The Economy Is Struggling, but Gun Sales Are Soaring
OAKMONT, Pennsylvania — Long before you find yourself standing in front of the Smoke N’ Guns shop, the delicate aroma of coffee beans and hand-rolled cigars beckons your senses as you walk along Allegheny River Boulevard.
Outside the shop, four black leather chairs spread a respectable 6 feet apart are waiting for either the overflow of customers or locals such as Marcello Frollo to hold court. He enjoys a rolled cigar along with his double espresso as he listens to the cars rumble along the brick-lined street.
Inside, the store is a visual delight, with a coffee bar and a handful of tables and chairs at the entrance. Boxes filled with the best cigars money can buy are stacked high, and an impressive walk-in humidor is designed to keep them preserved at the perfect temperature. In the back, a balcony overlooks the rest of the store and spans its entire width. A glass display case with an array of long guns hangs along the wall. In the center, begging to be held, is a Tommy gun. Gregory “Gooch” Ionadi, the owner, waits to help you find the gun you need or want to protect yourself.
That is, if there are any left to buy.
“Prior to the COVID outbreak, President Obama was the best gun salesman we ever had,” says Ionadi. “Anytime he was going to ban this, ban that, there was a rush on gun sales. When President Trump was elected, the fear of a gun ban subsided, and sales were so flat that several gun manufacturers went out of business.”
Things changed dramatically in gun shops across the country in February, when the first concentrated COVID-19 cases in one town were reported out of New Rochelle, New York. “We made more here in … March and April than we did in the last three years,” he says. “It was crazy.”
It wasn’t just his regular customers walking in the door or calling the store. Many of them never imagined themselves owning a gun, an experience reflected in the latest FBI statistics on background checks associated with the sale, transfer or permitting of firearms. An all-time sales high was recorded in March, when the virus outbreak hit and much of the country closed down: The FBI saw 3.7 million background checks.
When protests and riots started sweeping the country after the May 25 death of George Floyd, the FBI clocked another record in June by conducting more than 3.9 million background checks.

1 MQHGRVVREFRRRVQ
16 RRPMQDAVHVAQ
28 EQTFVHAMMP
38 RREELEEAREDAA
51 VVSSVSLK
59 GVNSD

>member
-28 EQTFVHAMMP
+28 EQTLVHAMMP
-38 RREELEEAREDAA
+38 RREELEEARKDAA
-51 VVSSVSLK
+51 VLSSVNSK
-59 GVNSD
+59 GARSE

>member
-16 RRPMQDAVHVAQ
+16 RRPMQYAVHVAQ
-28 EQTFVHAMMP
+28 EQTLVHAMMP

Last month, as activists set fires, looted and called for defunding or abolishing the police, the FBI showed that more than 3.6 million firearm background checks were conducted, making July the third-highest month on record.
Those numbers reflect Ionadi’s experience: a surge in sales in March and April, and big numbers in June and July following the riots. “You wouldn’t believe the first-time gun buyers I’ve seen,” says Ionadi. “I started seeing little old ladies — 70, 80 years old — wanting to defend themselves because of what was going on. So, I had to change my thinking. I had to start buying .22 Magnum revolvers. I have some revolvers here, but I had to start buying revolvers that women and older folks could use because they are easy to handle. Semi-auto and a revolver are two different things.”
Smoke N’ Guns is the kind of place where everyone has a nickname, beginning with Gooch and extending to the customers. It is a place of family, roots and connection. There are guys sitting outside smoking a cigar and inside getting their coffee. People from around the region call nonstop to see if there are particular guns and ammo in stock.
When Gooch’s mom had her dress shop here, it used to be the kind of place where young women bought their wedding gowns, bridesmaids’ dresses and elegant eveningwear.
“It was called Ionadi Bridal and Boutique,” says Gregory Ionadi, Gooch’s father, sitting outside and taking in the breezy summer day. “My wife had that for 25 years. The bottom floor was all prom dresses. Where the balcony is, we used to do an upscale women’s casual, mother of the bride and bridal.”
When the dress store closed, Ionadi the elder found himself bored, and Gooch had long envisioned the store they have today in his head. Between the elder’s boredom and the younger’s idea, both men are living the dream.
Pre-pandemic, Gooch worked full time as a Local 5 electrician during the day and then at Smoke N’ Guns from 4 p.m. until closing. He was laid off from his day job in February. The elder Ionadi worked full time as the Verona postmaster during the day and then, after 4 p.m., worked the dress shop with his wife.
“Work ethic is a big deal in our family,” 75-year-old Gregory Ionadi says. “You eat every day. You work every day. That’s the way it is. I’ll work until I can’t work.”
Within five minutes, Gooch takes a half-dozen calls from people looking to buy something specific, saying everything from “Not sure about that Glock” to “I am out of that ammo” to “Sure. Come in this evening and I’ll show you what we have.”
His father serves up a frosty coffee confection with an impressive amount of whipped cream on top to a customer outside. A “Make America Great Again” hat is propped on top of a beautifully carved wooden statue. Behind it is a framed photo of President Donald Trump.
Inside and out, everyone is in a mask (that is the rule); everyone is at a distance; respect for each other is key. “I am not arguing with people who don’t want to wear a mask before coming in here,” Gooch says. “Wear a mask. I don’t want this thing. I don’t know what it is. To this day, you’re getting arguments that it’s fake. Well, maybe it is. Maybe it isn’t. But I want to be safe. I want my dad to be safe. I want my mom to be safe. I want my wife to be safe, my kids.”
His wife, Kim, smiles and brings him a cut from a hoagie about as long as the counter she set it on and urges him to take a break for lunch, as noon passed hours ago. “I’ve got a feeling it’s going to be a busy, long night.”
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